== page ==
What is PVD?

Peripheral Vascular Disease
Peripheral vascular disease (PVD), sometimes called peripheral arterial disease, is a slow and progressive circulation disorder.  It occurs when there is a narrowing, blockage, or spasm in blood vessels.  PVD usually affects the arteries in the legs, but it also can affect the arteries that carry blood from the heart to the head, arms, kidneys, and stomach. Organs supplied by these vessels, such as the brain, and legs, may not get enough blood flow for proper function when PVD is present. However, the legs and feet are most commonly affected.

Symptoms of PVD 
Patients who develop PVD usually notice hip, leg or calf pain (called "claudication") when walking, but sometimes they do not experience any symptoms at all. When there is pain, it is because the affected area/s are deprived of blood flow. Symptoms of PVD include:
• Cramping
• Coldness                  
• Discoloration
• Numbness
• Decrease in muscle mass 
• Non-healing ulcers 

Causes of PVD 
The most common cause of PVD is atherosclerosis, the buildup of plaque inside the artery wall, also called hardening of the arteries.  Plaque decreases the oxygen and nutrients available to tissue. Blood clots may form on the artery walls, further decreasing the inner size of the blood vessel and block off major arteries. Over time, plaque can harden and narrow the arteries, reducing the amount of blood that can flow through them and limiting the flow of oxygen-rich blood to organs and other parts of your body of a PVD patient.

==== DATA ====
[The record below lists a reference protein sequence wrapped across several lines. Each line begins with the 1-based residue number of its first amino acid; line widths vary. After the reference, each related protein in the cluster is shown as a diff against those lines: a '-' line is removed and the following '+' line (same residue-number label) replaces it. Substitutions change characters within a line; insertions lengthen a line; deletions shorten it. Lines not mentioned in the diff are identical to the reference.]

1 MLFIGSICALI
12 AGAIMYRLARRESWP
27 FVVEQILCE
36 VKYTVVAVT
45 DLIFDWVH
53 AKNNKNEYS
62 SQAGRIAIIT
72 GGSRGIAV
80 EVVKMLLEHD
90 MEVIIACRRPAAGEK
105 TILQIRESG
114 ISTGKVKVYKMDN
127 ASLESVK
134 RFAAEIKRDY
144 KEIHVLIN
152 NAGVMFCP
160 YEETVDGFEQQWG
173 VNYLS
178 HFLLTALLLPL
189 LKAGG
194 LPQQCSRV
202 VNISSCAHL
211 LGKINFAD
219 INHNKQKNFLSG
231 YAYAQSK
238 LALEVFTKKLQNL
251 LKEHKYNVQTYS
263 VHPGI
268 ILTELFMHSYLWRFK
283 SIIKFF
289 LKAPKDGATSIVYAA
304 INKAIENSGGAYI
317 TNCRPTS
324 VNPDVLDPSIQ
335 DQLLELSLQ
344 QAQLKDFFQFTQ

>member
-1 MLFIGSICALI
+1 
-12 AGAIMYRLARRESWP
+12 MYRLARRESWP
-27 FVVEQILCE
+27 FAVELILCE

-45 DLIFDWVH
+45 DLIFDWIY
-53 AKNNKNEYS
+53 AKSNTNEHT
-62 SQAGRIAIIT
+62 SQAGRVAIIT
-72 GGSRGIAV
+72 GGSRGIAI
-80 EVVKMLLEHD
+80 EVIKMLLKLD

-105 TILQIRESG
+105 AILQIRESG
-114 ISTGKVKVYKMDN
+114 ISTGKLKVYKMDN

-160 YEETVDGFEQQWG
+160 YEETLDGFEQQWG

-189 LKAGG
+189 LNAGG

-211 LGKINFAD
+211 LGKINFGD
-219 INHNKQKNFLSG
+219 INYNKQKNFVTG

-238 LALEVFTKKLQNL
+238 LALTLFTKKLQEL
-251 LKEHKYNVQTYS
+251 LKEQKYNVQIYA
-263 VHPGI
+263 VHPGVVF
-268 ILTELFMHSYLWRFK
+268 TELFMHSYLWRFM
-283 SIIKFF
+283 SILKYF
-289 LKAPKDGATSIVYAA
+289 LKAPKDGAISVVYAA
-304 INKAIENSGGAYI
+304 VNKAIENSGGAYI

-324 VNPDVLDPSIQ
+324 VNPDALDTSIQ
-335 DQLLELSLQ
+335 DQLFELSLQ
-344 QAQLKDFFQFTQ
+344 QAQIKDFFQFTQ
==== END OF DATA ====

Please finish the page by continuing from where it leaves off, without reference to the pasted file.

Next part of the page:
What is Plaque? 
Plaque is made up of fat, cholesterol, calcium, fibrous tissue, and other substances in the blood.

Risk Factors for PVD
Approximately 8 million people in the United States have PVD. 

Risk factors include: 
•    Age – Twelve to 20 percent of those who suffer are 50 years and older.
•    Being male 
•    Being overweight
•    Being postmenopausal
•    Diabetes 
•    Family history of PVD
•    High cholesterol
•    High blood pressure
•    Physical inactivity
•    Smoking or using tobacco products 


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